We’re sorry. Something went wrong.
We are unable to fully display the content of this page.
If you continue to experience issues, contact us at 202-466-1032 or firstname.lastname@example.org
For some M.F.A. candidates, being a professor is even more important than being a writer. One of my professors joked about this phenomenon. He said a student had once come to him and said, “My dream is to have your job.” “You mean you want to be a writer?” The student said, “No, I want to be a writing professor.” The professor was baffled. His dream wasn’t to be a professor. He did it because it paid the bills and allowed him to write.
To be fair, creative writing is a practice only newly associated with the academy: For most of history, it’s been practiced by private individuals with little institutional support. The professors at my program thus had a modicum of cover for assuming that their students wished to treat the degree as a sort of atelier — especially since the program offered us relatively generous funding. (Most M.F.A. programs do not.) Yet even in these circumstances, my peers saw the degree as a pathway into the professoriate.
The case is even starker when it comes to Ph.D. programs in fields like history, philosophy, and literature. Such programs are explicitly professional: They exist to prepare students for academic careers. But here, too, many professors maintain the self-protective illusion that their students seek lives outside academe. This may be true in a few cases, but it is not the norm. Throughout the humanities, students see terminal-degree programs as steppingstones to academic careers. Why wouldn’t they?
“Naomi,” she said, “being a professor is a great life. If you have a 2/2 appointment like I do, you’re expected to teach two courses a semester. Each will be about three hours of class time and twice that much prep and grading time. That’s about 20 hours of work. Committee work and advising add maybe another 10 hours a week. With research, reading, and grant-writing figured in, I work 60 hours a week. But so what? Everything worth doing requires hard work. And for most of those 60 hours, I have the freedom to follow my own interests.
“Most jobs aren’t like this. Most jobs, at least most office jobs, require 50 or more hours of work each week. That work is closely directed by your bosses. They tell you what to do, and they want updates on whether you’ve done it. You have little freedom or autonomy. You have to show up on time, every day. You get maybe two weeks of vacation a year.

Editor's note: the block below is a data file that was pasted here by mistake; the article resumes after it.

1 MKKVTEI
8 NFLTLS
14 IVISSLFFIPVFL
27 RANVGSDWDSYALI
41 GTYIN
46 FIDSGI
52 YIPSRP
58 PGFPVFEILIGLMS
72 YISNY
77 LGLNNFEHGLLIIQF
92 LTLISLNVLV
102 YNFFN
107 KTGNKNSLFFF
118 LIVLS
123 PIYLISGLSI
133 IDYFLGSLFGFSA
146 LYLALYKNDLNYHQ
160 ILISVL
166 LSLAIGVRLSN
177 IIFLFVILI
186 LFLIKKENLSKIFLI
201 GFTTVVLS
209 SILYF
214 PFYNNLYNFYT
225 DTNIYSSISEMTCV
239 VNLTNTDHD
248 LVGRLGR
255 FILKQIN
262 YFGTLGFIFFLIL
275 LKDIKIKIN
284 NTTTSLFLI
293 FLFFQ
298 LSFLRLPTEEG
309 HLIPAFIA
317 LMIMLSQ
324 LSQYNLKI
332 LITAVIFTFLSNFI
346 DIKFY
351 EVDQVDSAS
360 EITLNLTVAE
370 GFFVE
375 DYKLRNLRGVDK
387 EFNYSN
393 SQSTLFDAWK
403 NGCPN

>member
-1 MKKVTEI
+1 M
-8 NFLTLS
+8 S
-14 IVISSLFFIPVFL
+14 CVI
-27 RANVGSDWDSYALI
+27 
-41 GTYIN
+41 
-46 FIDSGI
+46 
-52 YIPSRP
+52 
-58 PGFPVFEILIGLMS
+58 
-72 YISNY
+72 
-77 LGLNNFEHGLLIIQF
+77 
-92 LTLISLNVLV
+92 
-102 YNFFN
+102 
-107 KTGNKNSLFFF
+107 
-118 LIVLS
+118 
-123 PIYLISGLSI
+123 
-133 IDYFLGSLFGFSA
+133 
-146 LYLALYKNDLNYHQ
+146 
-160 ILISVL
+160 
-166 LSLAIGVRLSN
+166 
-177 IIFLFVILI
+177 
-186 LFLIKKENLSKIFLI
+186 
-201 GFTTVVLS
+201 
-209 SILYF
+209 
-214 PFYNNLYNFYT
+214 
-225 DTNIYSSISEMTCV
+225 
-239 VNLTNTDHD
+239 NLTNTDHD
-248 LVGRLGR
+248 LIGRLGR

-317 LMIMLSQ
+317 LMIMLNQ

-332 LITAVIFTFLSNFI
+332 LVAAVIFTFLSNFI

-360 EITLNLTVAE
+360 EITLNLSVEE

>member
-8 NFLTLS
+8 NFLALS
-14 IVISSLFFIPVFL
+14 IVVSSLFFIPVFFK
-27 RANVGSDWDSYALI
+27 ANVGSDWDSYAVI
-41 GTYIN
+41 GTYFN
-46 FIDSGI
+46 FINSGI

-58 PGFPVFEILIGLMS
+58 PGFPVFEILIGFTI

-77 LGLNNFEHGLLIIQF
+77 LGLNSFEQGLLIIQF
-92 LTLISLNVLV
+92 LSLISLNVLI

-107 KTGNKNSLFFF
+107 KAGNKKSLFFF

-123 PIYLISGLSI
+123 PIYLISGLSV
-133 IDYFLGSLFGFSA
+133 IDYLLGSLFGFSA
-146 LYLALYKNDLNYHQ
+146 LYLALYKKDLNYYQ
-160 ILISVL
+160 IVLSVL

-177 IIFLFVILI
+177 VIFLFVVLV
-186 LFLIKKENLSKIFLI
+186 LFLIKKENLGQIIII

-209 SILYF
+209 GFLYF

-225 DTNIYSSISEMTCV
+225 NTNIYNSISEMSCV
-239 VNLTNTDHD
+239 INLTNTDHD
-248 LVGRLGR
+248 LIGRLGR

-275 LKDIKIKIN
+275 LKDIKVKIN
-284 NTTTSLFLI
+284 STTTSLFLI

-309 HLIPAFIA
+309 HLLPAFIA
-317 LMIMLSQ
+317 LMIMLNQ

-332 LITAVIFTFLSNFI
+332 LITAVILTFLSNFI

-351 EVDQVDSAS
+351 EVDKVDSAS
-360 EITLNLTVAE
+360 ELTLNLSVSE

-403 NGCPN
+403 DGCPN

“People complain about how poorly professors are paid, and there’s some truth to that. We have more years of education than doctors or lawyers or M.B.A.s, and we’re usually paid less. But we also have much less debt! And let’s put this in perspective. The median household income in the U.S. is $54,000. In my department, even the starting salaries are much more than that.
“You have to do something with your time on earth. Something productive, something that adds to the world and that has meaning. Being a professor gives you as much freedom as any job possibly can. There is literally no way to be more free.”
That’s it. That’s the spiel she gave me.
Now, I know many of the professors reading this are waiting for the “But …”
They’re saying, “What about the inequities? The unpaid additional labor? The difficult students? The petty politics? Didn’t she mention those?”
Professors tell themselves that the things students learn in graduate school will benefit them even if they go on to work outside of academe. That may be true, but that’s not why students are there.
Of course she did! My mom is a typical professor, who resents all the usual things that professors resent. But, perhaps because she spent five years in an independent think-tank, she recognized what most professors don’t: All the baseline annoyances of being a professor are the minimum most people have to deal with in their jobs. Offices everywhere are filled with petty tyrants. Bureaucracy is exhausting off-campus, too. The worst parts of academe — the politics, the difficulty of starting initiatives, the endless meetings and arguments — are the entirety of most jobs.